Bucket List

Part of my dream of living in Greece was to master (or somewhat master) the language.  I have been exposed to Greek all of my life, but I have never spoken it.  I didn’t go to Greek school as a child, but as an adult I took lessons multiple times.  I was sure that if I lived in Greece for a year I would finally be able to understand and speak the language with confidence.

The road to learning to master the language has been a rocky one.  I have to admit that although I understand much more than I did when I arrived, I am not still where I want to be.  I very rarely say an entire sentence correctly, and when I first started talking my kids asked me not to speak in front of their friends.  Yes, funny, I know.  It was at that moment that I realized I had finally become a true mother–you know, someone who embarrasses their children.  (Do note that a few months ago Rea did come to me, unprovoked, and apologized for having made that comment, AND Elias and Rea have been my biggest cheerleaders along the way.)

I have many issues with the language.  I do know the grammar rules after going to lessons two times a week for the past 10 months.  I have been exposed to a huge vocabulary and have sheets upon sheets of papers to prove it–first category verbs, second category verbs, third category verbs, adjectives, synonyms and antonyms, “small words,” and masculine and feminine, singular and plural, objective and subjective, and possessive cases, just to name a few.  However, the words don’t make it from my brain to my mouth. It’s as though my tongue is wrapped with cotton, and I cannot form the sounds.  I also can tell you the beginning part of most words–the first syllable or two, but struggle with the endings because they change with the gender and case of the noun or verb.  Sometimes I know what I want to say but I begin to speak too quickly and make silly errors.  Thankfully, most people are able to get the gist of what I am trying to say.  But sometimes my errors are too funny for them to resist laughing.

A while back I went to my Thea Avgetta’s house, and there were a number of people gathered around the table eating their midday meal.  She invited me to join them but I had just eaten.  I said, “Έφαγα το σπίτι μου.”  I meant to say, “Έφαγα στο σπίτι μου.”  Can you see that there is just one letter difference?  The difference is “I just ATE my house,” versus “I just ate AT my house.”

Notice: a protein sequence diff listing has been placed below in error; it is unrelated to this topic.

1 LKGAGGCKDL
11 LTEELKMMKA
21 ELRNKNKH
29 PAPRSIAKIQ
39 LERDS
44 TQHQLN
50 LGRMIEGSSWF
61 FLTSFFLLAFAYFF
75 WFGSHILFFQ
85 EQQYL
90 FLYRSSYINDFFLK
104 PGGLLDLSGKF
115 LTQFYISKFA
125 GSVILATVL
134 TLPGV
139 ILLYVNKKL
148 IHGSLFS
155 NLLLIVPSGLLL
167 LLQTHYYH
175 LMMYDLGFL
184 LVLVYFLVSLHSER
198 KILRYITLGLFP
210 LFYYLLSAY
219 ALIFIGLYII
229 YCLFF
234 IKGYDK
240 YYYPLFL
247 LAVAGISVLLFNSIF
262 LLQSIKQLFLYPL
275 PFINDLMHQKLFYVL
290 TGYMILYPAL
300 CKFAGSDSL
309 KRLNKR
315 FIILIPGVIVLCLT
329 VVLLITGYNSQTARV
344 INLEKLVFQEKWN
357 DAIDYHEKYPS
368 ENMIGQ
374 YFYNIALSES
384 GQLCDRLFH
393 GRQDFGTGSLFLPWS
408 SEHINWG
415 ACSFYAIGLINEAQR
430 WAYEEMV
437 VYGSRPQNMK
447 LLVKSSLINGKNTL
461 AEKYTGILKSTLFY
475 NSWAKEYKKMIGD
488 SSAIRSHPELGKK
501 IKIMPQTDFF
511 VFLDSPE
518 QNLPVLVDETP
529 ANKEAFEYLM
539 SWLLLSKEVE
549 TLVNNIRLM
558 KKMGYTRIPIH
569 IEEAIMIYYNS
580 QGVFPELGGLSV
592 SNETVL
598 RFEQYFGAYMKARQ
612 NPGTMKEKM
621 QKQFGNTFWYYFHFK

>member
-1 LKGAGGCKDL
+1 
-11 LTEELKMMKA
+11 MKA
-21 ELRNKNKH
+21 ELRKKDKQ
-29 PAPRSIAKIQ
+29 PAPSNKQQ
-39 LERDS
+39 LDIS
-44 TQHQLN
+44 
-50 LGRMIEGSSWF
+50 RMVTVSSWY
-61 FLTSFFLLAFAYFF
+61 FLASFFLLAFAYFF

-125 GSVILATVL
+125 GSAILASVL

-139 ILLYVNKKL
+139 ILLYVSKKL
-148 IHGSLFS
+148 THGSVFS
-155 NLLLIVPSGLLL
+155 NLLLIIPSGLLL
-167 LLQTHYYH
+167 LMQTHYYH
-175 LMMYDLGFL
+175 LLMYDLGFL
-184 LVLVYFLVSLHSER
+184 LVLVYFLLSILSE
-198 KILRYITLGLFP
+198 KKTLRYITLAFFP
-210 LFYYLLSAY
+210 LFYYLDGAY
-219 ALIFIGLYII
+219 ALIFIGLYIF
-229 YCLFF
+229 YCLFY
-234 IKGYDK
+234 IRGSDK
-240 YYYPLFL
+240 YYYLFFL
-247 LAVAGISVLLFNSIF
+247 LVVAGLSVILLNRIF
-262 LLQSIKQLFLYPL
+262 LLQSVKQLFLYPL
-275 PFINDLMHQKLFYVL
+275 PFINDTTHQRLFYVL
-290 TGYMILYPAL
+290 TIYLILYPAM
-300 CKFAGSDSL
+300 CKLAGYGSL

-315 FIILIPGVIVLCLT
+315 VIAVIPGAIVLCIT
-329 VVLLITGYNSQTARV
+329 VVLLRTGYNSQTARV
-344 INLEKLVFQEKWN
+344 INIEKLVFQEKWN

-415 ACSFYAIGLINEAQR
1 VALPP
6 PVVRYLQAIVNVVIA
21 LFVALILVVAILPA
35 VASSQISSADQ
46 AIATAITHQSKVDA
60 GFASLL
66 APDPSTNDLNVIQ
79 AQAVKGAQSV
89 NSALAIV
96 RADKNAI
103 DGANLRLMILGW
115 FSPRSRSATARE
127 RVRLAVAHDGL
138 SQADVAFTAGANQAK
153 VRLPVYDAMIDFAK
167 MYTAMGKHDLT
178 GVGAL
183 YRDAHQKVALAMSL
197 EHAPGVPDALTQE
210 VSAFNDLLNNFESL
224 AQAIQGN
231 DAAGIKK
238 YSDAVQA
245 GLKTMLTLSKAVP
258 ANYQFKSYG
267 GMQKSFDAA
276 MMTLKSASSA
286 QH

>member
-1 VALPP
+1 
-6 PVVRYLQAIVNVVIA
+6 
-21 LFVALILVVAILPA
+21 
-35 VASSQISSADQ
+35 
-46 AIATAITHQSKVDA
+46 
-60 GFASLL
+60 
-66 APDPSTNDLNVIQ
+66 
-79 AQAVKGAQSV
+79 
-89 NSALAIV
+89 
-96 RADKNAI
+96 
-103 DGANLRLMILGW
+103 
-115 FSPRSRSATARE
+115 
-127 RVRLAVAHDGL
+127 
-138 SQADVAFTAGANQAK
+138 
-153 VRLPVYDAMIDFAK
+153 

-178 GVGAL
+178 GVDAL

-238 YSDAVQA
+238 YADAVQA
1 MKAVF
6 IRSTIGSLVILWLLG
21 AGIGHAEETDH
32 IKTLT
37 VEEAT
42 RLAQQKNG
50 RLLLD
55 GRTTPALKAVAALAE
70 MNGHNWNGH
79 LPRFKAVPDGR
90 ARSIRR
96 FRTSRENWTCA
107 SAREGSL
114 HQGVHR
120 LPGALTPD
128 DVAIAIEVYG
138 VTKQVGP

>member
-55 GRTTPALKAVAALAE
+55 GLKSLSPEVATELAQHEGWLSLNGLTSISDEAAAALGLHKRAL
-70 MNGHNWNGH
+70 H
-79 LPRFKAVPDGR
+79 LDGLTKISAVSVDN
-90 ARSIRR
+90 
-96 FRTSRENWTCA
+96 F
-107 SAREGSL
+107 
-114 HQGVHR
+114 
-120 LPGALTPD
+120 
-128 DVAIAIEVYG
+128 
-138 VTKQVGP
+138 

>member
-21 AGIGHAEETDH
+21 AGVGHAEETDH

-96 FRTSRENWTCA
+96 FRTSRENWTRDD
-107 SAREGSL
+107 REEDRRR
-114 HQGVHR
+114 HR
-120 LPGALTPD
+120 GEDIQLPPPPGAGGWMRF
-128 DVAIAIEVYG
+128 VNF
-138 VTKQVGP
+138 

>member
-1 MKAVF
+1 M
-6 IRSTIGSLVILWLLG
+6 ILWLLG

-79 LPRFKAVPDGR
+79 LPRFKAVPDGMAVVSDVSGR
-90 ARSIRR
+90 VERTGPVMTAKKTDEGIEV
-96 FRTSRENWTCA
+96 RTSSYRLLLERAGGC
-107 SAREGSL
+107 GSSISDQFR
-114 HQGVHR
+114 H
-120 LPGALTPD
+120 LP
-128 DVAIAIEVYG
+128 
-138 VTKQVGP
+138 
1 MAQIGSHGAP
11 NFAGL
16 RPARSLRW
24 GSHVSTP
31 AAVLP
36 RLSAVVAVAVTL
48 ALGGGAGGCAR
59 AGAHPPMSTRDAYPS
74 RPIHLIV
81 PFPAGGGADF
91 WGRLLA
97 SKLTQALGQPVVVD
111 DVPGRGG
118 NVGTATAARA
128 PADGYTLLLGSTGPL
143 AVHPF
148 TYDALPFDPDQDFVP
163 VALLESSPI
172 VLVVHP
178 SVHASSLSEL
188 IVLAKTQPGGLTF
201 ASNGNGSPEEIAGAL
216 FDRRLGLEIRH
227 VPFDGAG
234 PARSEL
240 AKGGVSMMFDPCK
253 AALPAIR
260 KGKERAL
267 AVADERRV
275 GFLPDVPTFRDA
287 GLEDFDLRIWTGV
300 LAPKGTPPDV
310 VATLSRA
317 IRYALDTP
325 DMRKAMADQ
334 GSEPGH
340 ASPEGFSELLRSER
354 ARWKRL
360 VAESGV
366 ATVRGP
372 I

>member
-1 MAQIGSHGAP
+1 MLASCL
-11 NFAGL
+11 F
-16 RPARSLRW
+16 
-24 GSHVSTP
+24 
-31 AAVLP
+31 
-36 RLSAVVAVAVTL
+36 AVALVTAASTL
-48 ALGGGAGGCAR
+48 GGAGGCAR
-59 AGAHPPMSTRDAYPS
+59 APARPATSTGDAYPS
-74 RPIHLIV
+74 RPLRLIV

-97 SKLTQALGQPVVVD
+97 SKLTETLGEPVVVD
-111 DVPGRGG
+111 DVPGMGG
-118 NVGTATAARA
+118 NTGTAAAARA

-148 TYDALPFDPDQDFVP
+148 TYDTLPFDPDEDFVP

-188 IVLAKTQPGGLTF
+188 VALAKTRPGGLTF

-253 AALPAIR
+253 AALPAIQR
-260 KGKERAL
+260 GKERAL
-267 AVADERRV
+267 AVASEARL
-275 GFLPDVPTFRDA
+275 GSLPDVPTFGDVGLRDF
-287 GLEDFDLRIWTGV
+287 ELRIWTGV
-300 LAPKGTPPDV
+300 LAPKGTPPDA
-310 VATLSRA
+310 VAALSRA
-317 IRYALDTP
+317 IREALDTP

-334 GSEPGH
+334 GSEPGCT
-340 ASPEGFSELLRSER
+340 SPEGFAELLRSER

Then last night I was at my cousin Petros bakery, and he asked when I was leaving.   I told him Thursday, and then I had to turn around and walk out because I was getting teary-eyed. When I came home I was speaking to my cousin Marina on the phone, and I was telling her the story.   I said, “Peter asked me when I was leaving and I said Thursday. Then I left because I wanted to fart.”  Apparently cry and fart are also only one letter/sound different! That one letter is very important!

Needless to say if I’ve done nothing else, I’ve provided a few laughs for the people around me. I guess I can’t check “mastering the Greek language” off of my bucket list just yet.  But then that’s no reason for me to be upset.  It just means that I’ll have to return every summer to keep working on it.

20 comments on “Bucket List

  1. sue mikolajczyk says:

    🙂 !!!!!!!!

  2. Roy says:

    I thought I knew the word for fart?!
    But I didn’t think it was like εκλαιγα.
    The Greek language is hard!
    My daughters and I had a wonderful trip to Kithira island. The trip was 3 1/2 weeks and now we miss it so much! The Greek humor is so fun and the environment so Godly. Next June, we will go longer and will try for Chios and Ikaria! Sometime I would like to hear more about the Greek schools in Ikaria. Have a safe trip to America! Καλό ταξίδι!

    • jandcfox says:

      I am so glad you had a wonderful trip! I hope to return next June/July so hopefully we’ll be able to have you here in Ikaria with us. We’ll be in touch!
      And btw, cry κλάψω and fart is κλανω–or something like that! You’re talking to a nonprofessional here!

  3. aunt Stella says: